Snakes–how did they create the world

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A lot of myths & legends are associated with snakes through time and many civilizations exist on an idea of a serpent. Human fascination and fear for this animal reaches back to ancient times. Even nowadays people fear and worship snakes all over the world. By reading this article, you will figure out what is so special about this animal and why it does deserve the treatment worth of a God! We found some interesting historical facts and religious beliefs from all over the world!


Egypt is the perfect place for snakes to live. It is home to the famous King cobra! No wonder that snake is deeply existing in the mythology and religion of ancient Egyptians. 
Even nowadays Egyptians appreciate it and cultivate some special snake training skills. 

Did you ever hear about Cleopatra’s VII story? She was a famous Egyptian pharaoh who ruled from 51 BCE to 30 BCE in the time when Rome pretended to occupy Egypt. 

When the Roman military troops came to the pharaoh’s land and it became too obvious that Egypt will lose territories, Cleopatra decided to kill herself and not fall into the occupation’s hands. Interestingly, she considered the best way to die is by the serpent bite. 

She believed it will lead her straight to the promised afterlife and that the snake is an animal worthy enough to take the life of a half-God pharaoh. This story tells us how symbolic and important the influence of a snake in Egypt was.

The snake symbolism was so essential in ancient times that the figure of the snake was even found on the pharaoh’s crown! It was the synonym for royalty, immortality, and divinity. Associated with the Sun God Ra, we found a snake on the Sun disc symbol on wall art and hieroglyphs. 

Well-known and appreciated was Nehebkau, the original primeval snake God in Egyptian religion. Believers link him to the afterlife, protection, and magic. Had the body of a snake and human legs. People worshiped him to protect them from snake bite which was common in Egypt.

Wadjet, the snake Goddess was also important. Her name was the serpent Goddess. Associated with fire and heat, people presented her with the body of the snake, wings, and a sun disc above her head. There is a myth that she was Horus’s nurse and so-called children’s protector. 


India is probably the most famous for its snake worship! Snakes are considered sacred animals. People are connecting them to the life cycle because shedding their skin might remind them of a revival. 

In Hinduism snake is associated with rebirth and is the bearer of ancestors’ souls. 

It is linked to Shiva and Vishnu Gods. Shiva even wears one around his neck! He has a daughter, Manasa, who is well respected in Hinduism as a snake Goddess. 

It is not rare to see a snake charmer on Indian streets these days. Playing with this poisonous animal might be life-threatening and fatal. Indians know what they are doing because it looks like they are very friendly with the snakes!

In India people still use to offer rice or milk to a snake statue, to prevent bad things from happening. It is a part of the tradition.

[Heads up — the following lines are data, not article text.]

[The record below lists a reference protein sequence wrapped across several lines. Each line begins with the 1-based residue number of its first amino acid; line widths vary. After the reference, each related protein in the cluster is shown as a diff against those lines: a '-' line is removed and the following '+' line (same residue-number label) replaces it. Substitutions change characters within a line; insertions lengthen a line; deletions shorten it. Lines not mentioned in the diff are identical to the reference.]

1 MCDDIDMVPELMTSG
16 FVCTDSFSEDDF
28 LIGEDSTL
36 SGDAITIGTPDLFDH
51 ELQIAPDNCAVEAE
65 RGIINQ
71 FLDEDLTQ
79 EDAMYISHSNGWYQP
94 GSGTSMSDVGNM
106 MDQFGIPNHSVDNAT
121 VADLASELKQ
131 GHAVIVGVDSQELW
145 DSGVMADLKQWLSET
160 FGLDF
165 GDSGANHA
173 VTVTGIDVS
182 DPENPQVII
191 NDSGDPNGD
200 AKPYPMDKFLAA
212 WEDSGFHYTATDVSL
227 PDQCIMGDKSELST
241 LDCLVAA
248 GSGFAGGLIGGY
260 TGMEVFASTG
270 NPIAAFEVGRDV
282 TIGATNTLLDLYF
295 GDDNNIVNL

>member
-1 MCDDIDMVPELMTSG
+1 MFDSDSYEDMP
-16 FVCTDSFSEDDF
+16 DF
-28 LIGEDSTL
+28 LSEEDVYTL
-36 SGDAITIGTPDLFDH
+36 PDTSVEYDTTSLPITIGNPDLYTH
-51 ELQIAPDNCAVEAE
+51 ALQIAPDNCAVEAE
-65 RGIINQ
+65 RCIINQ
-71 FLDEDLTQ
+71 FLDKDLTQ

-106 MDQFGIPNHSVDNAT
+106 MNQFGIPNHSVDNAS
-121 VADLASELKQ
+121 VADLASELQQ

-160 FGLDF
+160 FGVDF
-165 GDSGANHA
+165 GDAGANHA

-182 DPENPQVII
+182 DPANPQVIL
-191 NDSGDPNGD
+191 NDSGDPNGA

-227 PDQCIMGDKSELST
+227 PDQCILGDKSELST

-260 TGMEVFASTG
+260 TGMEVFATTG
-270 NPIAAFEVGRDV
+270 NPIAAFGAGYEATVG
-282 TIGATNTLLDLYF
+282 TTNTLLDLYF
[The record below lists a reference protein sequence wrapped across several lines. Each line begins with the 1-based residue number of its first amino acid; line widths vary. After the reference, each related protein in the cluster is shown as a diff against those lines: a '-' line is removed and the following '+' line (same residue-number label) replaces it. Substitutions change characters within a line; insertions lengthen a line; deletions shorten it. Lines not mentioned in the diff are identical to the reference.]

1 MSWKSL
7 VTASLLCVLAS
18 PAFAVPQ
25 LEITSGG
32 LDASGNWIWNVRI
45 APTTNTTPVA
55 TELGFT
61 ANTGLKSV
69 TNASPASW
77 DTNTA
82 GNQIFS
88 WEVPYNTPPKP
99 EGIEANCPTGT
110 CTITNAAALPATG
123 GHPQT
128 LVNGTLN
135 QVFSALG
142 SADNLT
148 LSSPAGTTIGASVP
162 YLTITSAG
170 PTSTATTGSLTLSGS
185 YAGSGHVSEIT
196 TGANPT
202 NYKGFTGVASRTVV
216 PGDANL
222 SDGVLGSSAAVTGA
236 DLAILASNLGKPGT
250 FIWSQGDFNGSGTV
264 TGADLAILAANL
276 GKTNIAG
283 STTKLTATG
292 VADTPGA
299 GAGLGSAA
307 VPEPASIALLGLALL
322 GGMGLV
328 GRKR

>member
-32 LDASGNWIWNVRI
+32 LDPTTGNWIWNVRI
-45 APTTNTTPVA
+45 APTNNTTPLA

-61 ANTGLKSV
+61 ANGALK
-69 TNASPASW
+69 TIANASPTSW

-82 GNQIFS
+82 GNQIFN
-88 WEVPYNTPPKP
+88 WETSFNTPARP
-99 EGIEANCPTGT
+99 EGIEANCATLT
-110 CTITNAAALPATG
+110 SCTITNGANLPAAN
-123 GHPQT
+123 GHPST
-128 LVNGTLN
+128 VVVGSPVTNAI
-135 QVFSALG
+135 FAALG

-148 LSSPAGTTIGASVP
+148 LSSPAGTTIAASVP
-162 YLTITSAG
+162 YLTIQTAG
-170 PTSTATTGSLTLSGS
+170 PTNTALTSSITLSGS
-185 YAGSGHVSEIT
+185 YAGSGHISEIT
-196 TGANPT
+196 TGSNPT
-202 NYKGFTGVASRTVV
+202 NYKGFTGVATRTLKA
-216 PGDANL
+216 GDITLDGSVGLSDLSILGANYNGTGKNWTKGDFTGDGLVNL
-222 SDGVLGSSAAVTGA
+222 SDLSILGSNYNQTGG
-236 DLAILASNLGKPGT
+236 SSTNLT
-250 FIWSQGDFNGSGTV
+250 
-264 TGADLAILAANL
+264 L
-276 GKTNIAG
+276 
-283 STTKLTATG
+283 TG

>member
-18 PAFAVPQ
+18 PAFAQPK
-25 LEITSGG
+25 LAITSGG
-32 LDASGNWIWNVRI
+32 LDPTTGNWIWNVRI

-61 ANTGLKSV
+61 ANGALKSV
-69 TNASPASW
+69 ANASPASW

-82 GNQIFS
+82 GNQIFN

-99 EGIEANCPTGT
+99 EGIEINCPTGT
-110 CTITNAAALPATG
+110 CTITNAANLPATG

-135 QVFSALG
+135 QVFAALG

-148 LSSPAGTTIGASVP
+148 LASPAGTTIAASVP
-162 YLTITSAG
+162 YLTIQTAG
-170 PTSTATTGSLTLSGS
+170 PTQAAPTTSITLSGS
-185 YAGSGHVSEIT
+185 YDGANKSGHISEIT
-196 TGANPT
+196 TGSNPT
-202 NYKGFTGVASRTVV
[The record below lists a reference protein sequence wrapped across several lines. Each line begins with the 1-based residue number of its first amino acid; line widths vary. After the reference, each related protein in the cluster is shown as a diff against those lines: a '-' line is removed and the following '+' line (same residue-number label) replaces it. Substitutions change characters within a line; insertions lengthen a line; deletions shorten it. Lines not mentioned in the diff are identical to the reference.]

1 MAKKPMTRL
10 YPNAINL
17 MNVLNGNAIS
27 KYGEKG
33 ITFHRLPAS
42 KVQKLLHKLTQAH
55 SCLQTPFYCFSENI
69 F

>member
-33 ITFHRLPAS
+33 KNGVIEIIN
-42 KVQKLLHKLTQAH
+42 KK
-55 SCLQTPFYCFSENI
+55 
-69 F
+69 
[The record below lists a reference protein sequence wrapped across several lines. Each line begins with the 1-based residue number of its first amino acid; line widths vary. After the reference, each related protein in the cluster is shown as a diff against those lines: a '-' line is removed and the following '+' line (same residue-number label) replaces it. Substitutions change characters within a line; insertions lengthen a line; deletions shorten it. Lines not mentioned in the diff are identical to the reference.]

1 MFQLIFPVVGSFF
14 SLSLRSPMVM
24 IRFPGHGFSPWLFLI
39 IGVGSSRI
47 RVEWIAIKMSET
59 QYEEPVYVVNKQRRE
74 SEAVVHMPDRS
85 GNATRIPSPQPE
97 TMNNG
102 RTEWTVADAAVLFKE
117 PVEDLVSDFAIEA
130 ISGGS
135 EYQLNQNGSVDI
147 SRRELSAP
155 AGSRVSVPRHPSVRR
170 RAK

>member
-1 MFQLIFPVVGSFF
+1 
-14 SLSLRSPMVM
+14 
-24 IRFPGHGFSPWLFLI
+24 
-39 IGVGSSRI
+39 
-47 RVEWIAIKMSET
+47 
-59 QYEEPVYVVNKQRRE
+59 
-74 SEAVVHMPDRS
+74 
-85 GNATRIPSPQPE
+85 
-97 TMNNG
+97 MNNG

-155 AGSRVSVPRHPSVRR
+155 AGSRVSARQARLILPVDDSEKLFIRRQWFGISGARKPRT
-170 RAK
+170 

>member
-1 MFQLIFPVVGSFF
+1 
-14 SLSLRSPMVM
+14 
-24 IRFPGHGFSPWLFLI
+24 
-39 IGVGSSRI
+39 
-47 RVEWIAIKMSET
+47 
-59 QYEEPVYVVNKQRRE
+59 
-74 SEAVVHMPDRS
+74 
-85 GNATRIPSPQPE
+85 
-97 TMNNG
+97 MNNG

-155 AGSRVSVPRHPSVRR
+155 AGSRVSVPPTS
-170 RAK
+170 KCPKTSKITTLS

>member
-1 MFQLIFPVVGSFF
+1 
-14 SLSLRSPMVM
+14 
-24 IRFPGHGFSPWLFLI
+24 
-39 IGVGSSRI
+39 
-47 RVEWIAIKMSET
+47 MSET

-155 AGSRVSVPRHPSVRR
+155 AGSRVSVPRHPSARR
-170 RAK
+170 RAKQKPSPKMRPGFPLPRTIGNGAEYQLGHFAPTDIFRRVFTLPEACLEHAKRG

If you are a yoga practitioner then for sure you heard about Kundalini. In Sanskrit it means “Serpent Power” and it is connected with a life-force energy. Kundalini is the name for a curled sleeping Serpent located on the lower spine of a human, waiting to become awake. Awakening might happen with meditation practice. 


In Christianity, a snake is a symbol of the Devil. It represents death, evil, and poison. The Bible says that the Devil shapeshifted into the serpent’s form and sneaked into the Garden of Eden to trick Adam and Eve to eat the forbidden fruit. From that time God expelled Humans from Heaven to live on Earth. 

This is how the snake caused the downfall of humanity and created the world we know! 

Islam also connects snakes to bad things. Prophet Mohamed said that snakes are vermin so it is haram (forbidden) to keep a snake pet. 

It is interesting how the ancient religions worshiped the serpents while new religions gave it a bad connotation.


As in other ancient religions, Mesoamericans had a special place in religion reserved for snakes. They had a God related to it, Quetzalcóatl (also known as Kukulcan in Mayan civilization). He was a ruler of death, and inventor of the calendar and books. Temple of the Feathered Serpent (Templo de Quetzalcóatl) is the third of the biggest pyramids in Teotihuacan, Mexico. As the name says it is dedicated to the Quetzalcóatl. 

It is a place where they sacrificed hundreds of people in the name of the Gods. Also, they decorated the exterior of the temple with a lot of snake statues. What is interesting is that snake figures on the main stairs with a right lighting angle form large powerful serpents on both sides of the stairs! Shadow snakes are the guardians of the temple. 


As you can see, there is a lot of awe for this serpent animal all over the world. It is easy to find why it was an inspiration for the origin of myths and legends.

If you have a snake pet, how do you treat it? Do you love it or worship it? 

The one is for sure: you can love them or hate them, but you can’t disrespect them! 

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